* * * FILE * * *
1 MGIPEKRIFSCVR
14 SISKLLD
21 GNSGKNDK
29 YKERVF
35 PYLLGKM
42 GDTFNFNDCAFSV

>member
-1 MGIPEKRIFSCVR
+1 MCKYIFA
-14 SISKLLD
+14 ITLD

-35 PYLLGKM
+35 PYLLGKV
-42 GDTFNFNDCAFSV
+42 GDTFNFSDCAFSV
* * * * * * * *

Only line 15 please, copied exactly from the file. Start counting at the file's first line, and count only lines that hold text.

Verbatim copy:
+42 GDTFNFSDCAFSV